the vast majority of music requires that Db be enharmonic to C#. Anything you're going to use a piano or a guitar on is going to require that

And essentially zero percent of traditional music was conceived for the piano or for melodic playing on the guitar.

Just show me *one* traditional tune from anywhere and any age that uses enharmonicity.


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Subject: RE: More stuff about the circle of 5ths
From: Don Firth
Date: 25 Mar 12 - 05:36 PM

There is a large Scandinavian community in Seattle, and I know a couple of people who play the nyckelharpa. There are also a number of people around who play the hammered dulcimer. No Cajun accordions that I'm aware of, but lots of diatonic harmonicas and a couple of chromatic ones.

NONE of them are concerned with pure intonation, and there are a few self-taught folks who wouldn't know what you're talking about. It does not affect their ability to play and enjoy some very listenable music.

Jack, the point of this thread, as Josepp outlined it in the opening post, is to provide people who are a bit "iffy" on matters of which chords go with which keys--i.e., relative beginners or those without formal training—with an easy way of working it out. In his next-to-last paragraph he made it quite plain that dickering over "quarter-tones" was not to be part of the discussion.

I've done a great deal of teaching. And I know that one of the things that can really screw up a relative beginning student is to lumber them with a bunch of unnecessary historical minutiae before they fully understand the basics.

Let's not try to confuse the issue, okay?

Don Firth

P. S. I doubt very seriously that anyone, even with fairly acute hearing, is going to even notice a discrepancy of 38/10,000s of a cycle per second.

You're familiar with the fairy tale about "The Princess and the Pea?" The young woman was so refined and sensitive that she could feel a pea through a whole stack of twenty mattresses. The fact that she was so sensitive was proof that she was a genuine princess.

Can you imaging living with someone who is that sensitive?


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Subject: RE: More stuff about the circle of 5ths
From: Jack Campin
Date: 25 Mar 12 - 06:27 PM

NONE of them are concerned with pure intonation

If you don't tune the sympathetic strings to pure intervals they don't work. The difference in power is enormous.

If the thirds on a mouth organ are tuned to equally tempered pitches it sounds crappy and feeble. Which is why they aren't made that way.


one of the things that can really screw up a relative beginning student is to lumber them with a bunch of unnecessary historical minutiae before they fully understand the basics

You and josepp are the ones introducing unnecessary theoretical clutter. The idea of closing the circle of fifths by 12-tone equal temperament has exactly as much rationale in traditional music as closing it by 19-tone, 31-tone or 53-tone ET, i.e. none whatever. For folk idioms, you simply don't need to know ET ever existed. It's a piece of 19th century art music theory which is great for understanding Wagner, Schoenberg and Duke Ellington, and completely pointless for anything far outside that range of idioms. (I just flipped through Rameau's "Treatise on Harmony" of 1722, the most influential music theory book of the 18th century; no mention of it there, which is not surprising since the first piece of music to use it in a nontrivial way wasn't written till 100 years later). It doesn't make you play any better, doesn't add any understanding of the music you're dealing with, and it seems it blocks off your perceptions so you can't even hear the sound of a mouth organ right.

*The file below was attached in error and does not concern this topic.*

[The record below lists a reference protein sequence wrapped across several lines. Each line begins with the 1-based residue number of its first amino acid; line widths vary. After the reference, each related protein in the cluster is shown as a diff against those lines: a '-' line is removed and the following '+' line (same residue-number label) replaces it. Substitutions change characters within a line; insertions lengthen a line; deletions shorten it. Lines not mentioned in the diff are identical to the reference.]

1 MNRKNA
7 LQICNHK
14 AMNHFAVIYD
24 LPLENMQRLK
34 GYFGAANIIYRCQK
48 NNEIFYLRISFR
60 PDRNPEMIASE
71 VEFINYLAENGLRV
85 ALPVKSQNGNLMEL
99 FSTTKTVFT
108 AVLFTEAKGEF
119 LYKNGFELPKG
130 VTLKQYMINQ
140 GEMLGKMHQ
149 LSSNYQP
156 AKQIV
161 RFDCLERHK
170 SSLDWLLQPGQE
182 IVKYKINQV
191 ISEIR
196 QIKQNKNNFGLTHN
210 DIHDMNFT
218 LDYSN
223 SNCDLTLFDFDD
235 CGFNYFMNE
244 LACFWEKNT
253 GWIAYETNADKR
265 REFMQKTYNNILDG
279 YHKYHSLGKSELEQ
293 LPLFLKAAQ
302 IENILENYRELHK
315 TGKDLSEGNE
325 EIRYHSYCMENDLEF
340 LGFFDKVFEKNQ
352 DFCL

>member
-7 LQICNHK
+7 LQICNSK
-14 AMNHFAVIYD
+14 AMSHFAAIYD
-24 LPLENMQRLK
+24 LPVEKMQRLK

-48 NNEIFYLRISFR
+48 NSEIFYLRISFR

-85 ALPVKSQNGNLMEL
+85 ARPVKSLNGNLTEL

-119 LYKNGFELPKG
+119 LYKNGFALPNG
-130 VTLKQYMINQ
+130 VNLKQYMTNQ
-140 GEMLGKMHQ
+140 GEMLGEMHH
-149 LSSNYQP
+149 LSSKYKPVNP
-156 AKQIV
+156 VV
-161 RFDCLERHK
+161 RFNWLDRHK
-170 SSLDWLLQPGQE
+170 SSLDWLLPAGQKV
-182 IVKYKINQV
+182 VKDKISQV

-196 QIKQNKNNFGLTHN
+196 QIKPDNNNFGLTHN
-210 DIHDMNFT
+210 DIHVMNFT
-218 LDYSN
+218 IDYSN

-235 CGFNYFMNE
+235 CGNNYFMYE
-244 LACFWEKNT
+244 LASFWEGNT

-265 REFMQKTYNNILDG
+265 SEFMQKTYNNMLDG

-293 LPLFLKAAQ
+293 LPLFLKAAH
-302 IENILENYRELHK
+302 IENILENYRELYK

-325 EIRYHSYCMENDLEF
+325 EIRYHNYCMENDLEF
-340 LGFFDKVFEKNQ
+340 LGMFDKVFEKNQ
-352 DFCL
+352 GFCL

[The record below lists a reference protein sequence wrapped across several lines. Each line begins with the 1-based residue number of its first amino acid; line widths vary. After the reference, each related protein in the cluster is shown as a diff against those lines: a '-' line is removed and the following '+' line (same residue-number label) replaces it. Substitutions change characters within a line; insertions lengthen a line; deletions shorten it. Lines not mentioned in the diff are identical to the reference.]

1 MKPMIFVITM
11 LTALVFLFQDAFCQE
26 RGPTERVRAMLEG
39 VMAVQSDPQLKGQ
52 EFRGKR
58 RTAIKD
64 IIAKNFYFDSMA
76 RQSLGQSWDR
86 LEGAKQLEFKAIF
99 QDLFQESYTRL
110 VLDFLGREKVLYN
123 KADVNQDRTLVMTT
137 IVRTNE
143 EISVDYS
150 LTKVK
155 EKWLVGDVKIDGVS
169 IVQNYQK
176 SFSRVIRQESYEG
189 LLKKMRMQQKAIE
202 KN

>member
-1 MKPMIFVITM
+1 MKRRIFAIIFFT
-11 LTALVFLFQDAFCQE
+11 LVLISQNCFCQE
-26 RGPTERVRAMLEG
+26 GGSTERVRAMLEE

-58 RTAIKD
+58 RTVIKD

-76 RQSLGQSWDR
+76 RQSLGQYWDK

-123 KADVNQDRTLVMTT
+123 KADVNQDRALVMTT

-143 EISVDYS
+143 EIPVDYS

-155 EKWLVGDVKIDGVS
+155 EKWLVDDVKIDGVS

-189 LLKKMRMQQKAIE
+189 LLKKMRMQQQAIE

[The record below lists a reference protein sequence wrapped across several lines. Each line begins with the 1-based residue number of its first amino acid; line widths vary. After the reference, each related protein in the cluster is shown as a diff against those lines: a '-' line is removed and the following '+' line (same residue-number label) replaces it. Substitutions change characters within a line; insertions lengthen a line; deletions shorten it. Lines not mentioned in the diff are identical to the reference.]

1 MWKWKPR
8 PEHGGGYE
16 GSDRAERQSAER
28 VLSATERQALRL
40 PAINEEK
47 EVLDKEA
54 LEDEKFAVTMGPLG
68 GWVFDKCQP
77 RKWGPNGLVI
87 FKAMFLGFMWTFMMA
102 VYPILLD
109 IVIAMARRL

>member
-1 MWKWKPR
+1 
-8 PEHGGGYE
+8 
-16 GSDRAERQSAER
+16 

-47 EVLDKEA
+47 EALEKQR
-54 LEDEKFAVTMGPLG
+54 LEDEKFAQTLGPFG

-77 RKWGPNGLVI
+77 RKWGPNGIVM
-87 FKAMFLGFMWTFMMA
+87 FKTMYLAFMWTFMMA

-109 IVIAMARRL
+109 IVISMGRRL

On the other hand it does make some sense for people to understand ET if they're playing instruments that are such a disastrous misfit to traditional melody as the guitar - simply so they'll know when to just STFU with the out-of-tune noises that blur the overall harmony.


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Subject: RE: More stuff about the circle of 5ths
From: Don Firth
Date: 25 Mar 12 - 08:50 PM

More confusion for the innocents.

As I say, I've been at this awhile. I'm not making it up.

The Circle of Fifths is a standard teaching technique used in prestigious music schools such as Berklee, Juilliard, Cornish, and others. Also, many classic guitar technique books include a few pages about the Circle of Fifths, including, of course, a full explanation of chord and key relationships.

As to objections to the guitar or other small, portable fixed-pitch instruments being used to accompany traditional songs, I'm afraid taking issue with that is a bit like King Canute ordering the tide to recede.

Don Firth


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Subject: RE: More stuff about the circle of 5ths
From: GUEST,josepp
Date: 25 Mar 12 - 09:53 PM

////The idea of closing the circle of fifths by 12-tone equal temperament has exactly as much rationale in traditional music as closing it by 19-tone, 31-tone or 53-tone ET, i.e. none whatever.////

It sure does. They've built 31-tone keyboards and they've discovered that while it sweetens intervals currently a bit dissonant in 12-tone, it made other intervals even more dissonant, In fact, the perfect 5th becomes more dissonant in 19-tone and since it plays such an important role in music, we don't want to worsen it. Moreover, the keys had to be narrower otherwise the keyboard would be too long to play which makes it harder to play. They tried switching the positions of the black and white keys which would have been a good solution except keyboardists simply didn't like it. 19-tone is cumbersome and 31-tone would be even more so. They're harder to play, harder to build, harder to tune.